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Spring as a time of hope, or not?

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In this week's social psychology blog, Stephanie Taylor looks ahead to the UK holiday weekend and considers the meanings of Easter and futures, and reasons to be cheerful, or not.

Today people in the UK will be looking forward to the Easter weekend with various expectations. For some, it is a holiday, although Bank Holidays are perhaps less relevant now that so many workers are self-employed. For them, and for others like OU students, Easter may appear as exactly the opposite, that is, an opportunity to do extra work. For some people, Easter is important as a major Christian festival. But perhaps the strongest associations of this long weekend are with the beginning of spring as a season of fertility and growth, symbolised by all those eggs and rabbits.

These associations offer different possibilities for constructing time, and where we are in relation to it. Think about the UK calendar year, with its attached commercial messages. It begins with a noticeable proliferation of tv programmes and articles about losing weight and abandoning bad habits. January is presented as the month in which to live healthily, perhaps by abstaining from alcohol (Dry January), and giving up meat (Veganuary). Shop displays and advertisements feature sports clothes and special offers on gym membership, so this is all about looking ahead and making an effort now in order to improve ourselves later. Then in February the health priorities are replaced in the lead up to Valentine's Day which is, supposedly, a time not only for love and romance but also chocolate, champagne and meals out. The focus shifts abruptly from the future back to now, to enjoyment of the moment - or perhaps, for people whose experience doesn't fit the shiny image, to a feeling of disappointment and even failure.

Immediately after February 14th, supermarkets replace displays of chocolate hearts with chocolate eggs as we reach the current point in the year, the lead up to Easter. Shopping wise, there is also pressure to buy new clothes, outdoor furniture and seasonal food - the first asparagus and, if you've forgotten about Veganuary, spring lamb. Again, we are positioned in the present, supposedly enjoying ourselves, but we are also looking ahead to future pleasures, including a fantasy of a summer which is based more on other countries than the UK. Directly after the Easter holiday, we can expect the future focus to become stronger, with a renewed emphasis on healthy living as everyone is encouraged to lose weight in preparation for summer holidays at the beach.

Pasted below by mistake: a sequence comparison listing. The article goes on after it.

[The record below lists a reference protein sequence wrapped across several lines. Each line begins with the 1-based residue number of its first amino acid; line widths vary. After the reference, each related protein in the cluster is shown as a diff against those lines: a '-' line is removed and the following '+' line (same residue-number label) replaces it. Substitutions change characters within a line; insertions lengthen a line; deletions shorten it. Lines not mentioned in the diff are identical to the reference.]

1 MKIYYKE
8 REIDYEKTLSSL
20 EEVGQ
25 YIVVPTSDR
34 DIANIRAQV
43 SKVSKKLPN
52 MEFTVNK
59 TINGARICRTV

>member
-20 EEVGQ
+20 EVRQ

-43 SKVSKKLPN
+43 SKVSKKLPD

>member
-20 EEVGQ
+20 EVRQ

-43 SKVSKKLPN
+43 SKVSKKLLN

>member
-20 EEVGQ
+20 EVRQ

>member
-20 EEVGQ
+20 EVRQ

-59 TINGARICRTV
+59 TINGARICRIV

All of this is completely familiar and might seem amusingly trivial. However, it indicates how our experience of the supposedly 'natural' passing of time, including seasonal change, is shaped by the society and culture. For social psychologists who utilise analytic approaches like thematic and discursive analysis, one interest in this kind of teasing out of meanings is their link to values and priorities, to what is right and wrong, and what needs to be acted upon. The cycle of months and activities emphasises ongoing life, comforting us with its seemingly reliable repetition. More linear constructions can position us at an endpoint. For example, the current news stories about Brexit present the UK as straggling towards the finish, of membership of the EU or just the attempt to relinquish it, and possibly the collapse of the whole political system which enabled the referendum in the first place.

The most important news story this Easter is probably the current protests initiated by Extinction Rebellion 'against the criminal inaction on the climate and ecological crisis'. As thousands of people demonstrate in London and other cities, we might feel that we occupy several conflicting positions in time, simultaneously. The protesters are challenging the optimism of spring, pointing to ongoing degradation of the environment rather than seasonal renewal. They are not alone in being concerned. For instance, many of the people who are staying at home this weekend to work on their gardens and allotments might also feel that this spring is not the same new beginning as the cycle implies, because of ominous signs like rising temperatures and other strange weather patterns, and the declining numbers of bees and other familiar insects. So where are we all positioned now? Are we winding down to an end, of many aspects of the natural environment, of thousands of species, and of the way we currently occupy the planet, because more and more places are becoming unliveable? These are the threats, quite literally of the end of life as we know it. Yet the climate change protests themselves might be viewed as a new beginning, as action that will produce real responses on a sufficient scale to be effective, by social actors who have previously not engaged with the issue (it is interesting, for example, to see the Governor of the Bank of England warning business of the money losses that climate change involves). So now, in springtime, these protests themselves are perhaps our strongest reason for optimism and the hope of new beginnings. Happy Easter!

This week's blog has links to ideas discussed in the module Advancing social psychology (DD317). For more information about the module, you can watch a video here  https://youtu.be/dbzF4hBeBkk You can also look at the new Open Learn course course DD317_1 Social psychology and politics: http://www.open.edu/openlearn/health-sports-psychology/social-psychology-and-politics/content-section-0

To find out more about social psychology at the Open University http://fass.open.ac.uk/research/groups/cusp  http://fass.open.ac.uk/research/groups/cusp

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